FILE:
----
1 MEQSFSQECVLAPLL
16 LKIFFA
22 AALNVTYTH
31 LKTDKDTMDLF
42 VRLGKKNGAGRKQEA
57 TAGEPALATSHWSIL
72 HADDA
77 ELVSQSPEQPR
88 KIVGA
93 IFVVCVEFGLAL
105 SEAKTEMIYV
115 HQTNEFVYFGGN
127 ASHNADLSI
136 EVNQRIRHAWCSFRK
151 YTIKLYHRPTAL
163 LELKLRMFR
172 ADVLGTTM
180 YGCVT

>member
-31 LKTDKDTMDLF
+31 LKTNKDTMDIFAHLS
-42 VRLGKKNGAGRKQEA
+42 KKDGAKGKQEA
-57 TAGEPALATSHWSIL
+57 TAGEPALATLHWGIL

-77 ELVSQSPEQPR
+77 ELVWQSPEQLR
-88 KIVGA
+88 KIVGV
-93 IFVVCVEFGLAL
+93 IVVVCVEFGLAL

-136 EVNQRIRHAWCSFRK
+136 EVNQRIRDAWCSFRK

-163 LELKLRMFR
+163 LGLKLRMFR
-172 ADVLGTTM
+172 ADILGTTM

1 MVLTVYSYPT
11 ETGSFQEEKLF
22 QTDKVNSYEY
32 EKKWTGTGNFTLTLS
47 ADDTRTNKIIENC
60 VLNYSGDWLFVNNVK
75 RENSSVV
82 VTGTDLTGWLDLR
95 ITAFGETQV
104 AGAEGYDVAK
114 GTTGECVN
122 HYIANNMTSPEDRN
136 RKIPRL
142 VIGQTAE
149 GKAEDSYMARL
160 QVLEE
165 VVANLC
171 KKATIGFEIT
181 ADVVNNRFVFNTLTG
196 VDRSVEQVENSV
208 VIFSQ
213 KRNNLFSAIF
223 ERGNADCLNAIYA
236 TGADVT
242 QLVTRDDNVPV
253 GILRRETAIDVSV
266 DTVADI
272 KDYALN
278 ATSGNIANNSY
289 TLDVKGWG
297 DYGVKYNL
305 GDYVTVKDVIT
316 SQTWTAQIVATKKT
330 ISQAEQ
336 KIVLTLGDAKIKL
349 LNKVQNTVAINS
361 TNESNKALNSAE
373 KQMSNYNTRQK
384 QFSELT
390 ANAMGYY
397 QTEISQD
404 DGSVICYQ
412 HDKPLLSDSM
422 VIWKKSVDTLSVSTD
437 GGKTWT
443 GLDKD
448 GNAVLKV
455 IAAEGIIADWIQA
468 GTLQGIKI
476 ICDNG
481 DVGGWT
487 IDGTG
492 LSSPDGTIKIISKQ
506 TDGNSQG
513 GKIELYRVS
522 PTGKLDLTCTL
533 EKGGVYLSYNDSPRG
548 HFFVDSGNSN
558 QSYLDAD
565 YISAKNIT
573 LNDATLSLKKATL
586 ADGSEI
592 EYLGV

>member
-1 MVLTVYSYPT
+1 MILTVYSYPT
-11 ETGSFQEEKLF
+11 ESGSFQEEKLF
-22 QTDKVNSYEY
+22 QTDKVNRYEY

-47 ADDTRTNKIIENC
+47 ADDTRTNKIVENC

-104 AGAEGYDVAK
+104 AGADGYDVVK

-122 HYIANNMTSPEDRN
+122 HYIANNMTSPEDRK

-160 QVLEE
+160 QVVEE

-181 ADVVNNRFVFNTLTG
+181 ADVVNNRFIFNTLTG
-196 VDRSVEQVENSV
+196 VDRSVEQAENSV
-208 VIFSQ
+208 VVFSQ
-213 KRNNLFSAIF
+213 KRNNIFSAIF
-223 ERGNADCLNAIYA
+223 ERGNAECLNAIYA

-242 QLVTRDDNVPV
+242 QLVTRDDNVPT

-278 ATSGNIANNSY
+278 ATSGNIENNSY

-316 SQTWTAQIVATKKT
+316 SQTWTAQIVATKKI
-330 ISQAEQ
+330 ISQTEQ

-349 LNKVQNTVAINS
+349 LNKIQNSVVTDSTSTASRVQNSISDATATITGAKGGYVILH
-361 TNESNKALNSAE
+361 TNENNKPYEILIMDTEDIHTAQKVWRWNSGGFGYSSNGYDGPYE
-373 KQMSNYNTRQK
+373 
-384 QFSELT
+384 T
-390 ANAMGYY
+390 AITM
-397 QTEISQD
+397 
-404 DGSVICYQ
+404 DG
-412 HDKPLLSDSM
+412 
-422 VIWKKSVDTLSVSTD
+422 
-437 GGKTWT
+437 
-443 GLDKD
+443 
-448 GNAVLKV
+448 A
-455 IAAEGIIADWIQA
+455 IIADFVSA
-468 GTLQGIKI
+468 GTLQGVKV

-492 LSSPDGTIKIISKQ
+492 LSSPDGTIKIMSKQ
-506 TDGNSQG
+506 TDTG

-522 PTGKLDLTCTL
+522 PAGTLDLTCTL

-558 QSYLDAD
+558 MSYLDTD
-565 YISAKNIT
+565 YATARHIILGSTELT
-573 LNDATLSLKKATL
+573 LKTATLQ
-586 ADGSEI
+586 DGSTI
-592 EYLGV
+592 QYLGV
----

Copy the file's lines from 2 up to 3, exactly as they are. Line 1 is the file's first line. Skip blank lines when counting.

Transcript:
16 LKIFFA
22 AALNVTYTH